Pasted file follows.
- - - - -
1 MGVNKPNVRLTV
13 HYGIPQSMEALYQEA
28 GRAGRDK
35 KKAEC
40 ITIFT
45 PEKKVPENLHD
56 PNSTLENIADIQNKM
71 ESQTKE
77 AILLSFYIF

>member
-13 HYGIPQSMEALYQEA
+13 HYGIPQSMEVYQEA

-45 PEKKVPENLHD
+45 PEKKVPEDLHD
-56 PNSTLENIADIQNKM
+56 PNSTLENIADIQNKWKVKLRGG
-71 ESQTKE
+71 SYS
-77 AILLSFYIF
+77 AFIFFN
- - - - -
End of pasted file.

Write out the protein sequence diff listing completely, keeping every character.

1 MGVNKPNVRLTV
13 HYGIPQSMEALYQEA
28 GRAGRDK
35 KKAEC
40 ITIFT
45 PEKKVPENLHD
56 PNSTLENIADIQNKM
71 ESQTKE
77 AILLSFYIF

>member
-13 HYGIPQSMEALYQEA
+13 HYGIPQSMEVYQEA

-45 PEKKVPENLHD
+45 PEKKVPEDLHD
-56 PNSTLENIADIQNKM
+56 PNSTLENIADIQNKWKVKLRGG
-71 ESQTKE
+71 SYS
-77 AILLSFYIF
+77 AFIFFN